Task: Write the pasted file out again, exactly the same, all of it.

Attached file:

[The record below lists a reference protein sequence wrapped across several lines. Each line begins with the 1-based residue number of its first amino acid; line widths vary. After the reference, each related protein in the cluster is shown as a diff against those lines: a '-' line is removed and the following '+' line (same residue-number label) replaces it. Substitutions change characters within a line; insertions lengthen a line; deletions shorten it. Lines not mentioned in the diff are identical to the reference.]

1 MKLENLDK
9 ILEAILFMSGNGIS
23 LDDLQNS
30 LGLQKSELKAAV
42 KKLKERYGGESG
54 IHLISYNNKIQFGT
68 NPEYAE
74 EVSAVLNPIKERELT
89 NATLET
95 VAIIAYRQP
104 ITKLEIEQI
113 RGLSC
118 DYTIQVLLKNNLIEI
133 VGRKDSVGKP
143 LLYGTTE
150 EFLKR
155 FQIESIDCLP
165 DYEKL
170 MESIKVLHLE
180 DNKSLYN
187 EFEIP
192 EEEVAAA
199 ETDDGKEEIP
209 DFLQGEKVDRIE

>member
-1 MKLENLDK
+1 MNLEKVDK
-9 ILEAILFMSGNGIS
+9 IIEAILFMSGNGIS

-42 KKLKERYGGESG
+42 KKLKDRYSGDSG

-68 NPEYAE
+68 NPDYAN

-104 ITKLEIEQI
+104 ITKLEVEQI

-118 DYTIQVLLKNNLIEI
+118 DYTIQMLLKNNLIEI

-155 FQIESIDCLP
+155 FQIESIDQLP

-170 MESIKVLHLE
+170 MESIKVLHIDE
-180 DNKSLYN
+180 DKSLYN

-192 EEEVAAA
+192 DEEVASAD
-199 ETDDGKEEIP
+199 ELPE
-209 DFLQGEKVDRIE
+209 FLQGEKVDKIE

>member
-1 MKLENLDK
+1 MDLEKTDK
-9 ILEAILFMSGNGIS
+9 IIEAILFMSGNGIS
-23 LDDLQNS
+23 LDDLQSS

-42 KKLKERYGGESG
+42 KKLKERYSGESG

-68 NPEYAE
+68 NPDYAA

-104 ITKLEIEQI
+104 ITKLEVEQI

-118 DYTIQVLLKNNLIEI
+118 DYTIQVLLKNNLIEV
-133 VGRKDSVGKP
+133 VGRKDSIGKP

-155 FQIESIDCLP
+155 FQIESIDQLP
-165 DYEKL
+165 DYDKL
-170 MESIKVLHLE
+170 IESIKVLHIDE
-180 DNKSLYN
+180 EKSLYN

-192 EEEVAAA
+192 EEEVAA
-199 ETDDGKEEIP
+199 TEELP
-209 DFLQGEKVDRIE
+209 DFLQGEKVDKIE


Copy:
[The record below lists a reference protein sequence wrapped across several lines. Each line begins with the 1-based residue number of its first amino acid; line widths vary. After the reference, each related protein in the cluster is shown as a diff against those lines: a '-' line is removed and the following '+' line (same residue-number label) replaces it. Substitutions change characters within a line; insertions lengthen a line; deletions shorten it. Lines not mentioned in the diff are identical to the reference.]

1 MKLENLDK
9 ILEAILFMSGNGIS
23 LDDLQNS
30 LGLQKSELKAAV
42 KKLKERYGGESG
54 IHLISYNNKIQFGT
68 NPEYAE
74 EVSAVLNPIKERELT
89 NATLET
95 VAIIAYRQP
104 ITKLEIEQI
113 RGLSC
118 DYTIQVLLKNNLIEI
133 VGRKDSVGKP
143 LLYGTTE
150 EFLKR
155 FQIESIDCLP
165 DYEKL
170 MESIKVLHLE
180 DNKSLYN
187 EFEIP
192 EEEVAAA
199 ETDDGKEEIP
209 DFLQGEKVDRIE

>member
-1 MKLENLDK
+1 MNLEKVDK
-9 ILEAILFMSGNGIS
+9 IIEAILFMSGNGIS

-42 KKLKERYGGESG
+42 KKLKDRYSGDSG

-68 NPEYAE
+68 NPDYAN

-104 ITKLEIEQI
+104 ITKLEVEQI

-118 DYTIQVLLKNNLIEI
+118 DYTIQMLLKNNLIEI

-155 FQIESIDCLP
+155 FQIESIDQLP

-170 MESIKVLHLE
+170 MESIKVLHIDE
-180 DNKSLYN
+180 DKSLYN

-192 EEEVAAA
+192 DEEVASAD
-199 ETDDGKEEIP
+199 ELPE
-209 DFLQGEKVDRIE
+209 FLQGEKVDKIE

>member
-1 MKLENLDK
+1 MDLEKTDK
-9 ILEAILFMSGNGIS
+9 IIEAILFMSGNGIS
-23 LDDLQNS
+23 LDDLQSS

-42 KKLKERYGGESG
+42 KKLKERYSGESG

-68 NPEYAE
+68 NPDYAA

-104 ITKLEIEQI
+104 ITKLEVEQI

-118 DYTIQVLLKNNLIEI
+118 DYTIQVLLKNNLIEV
-133 VGRKDSVGKP
+133 VGRKDSIGKP

-155 FQIESIDCLP
+155 FQIESIDQLP
-165 DYEKL
+165 DYDKL
-170 MESIKVLHLE
+170 IESIKVLHIDE
-180 DNKSLYN
+180 EKSLYN

-192 EEEVAAA
+192 EEEVAA
-199 ETDDGKEEIP
+199 TEELP
-209 DFLQGEKVDRIE
+209 DFLQGEKVDKIE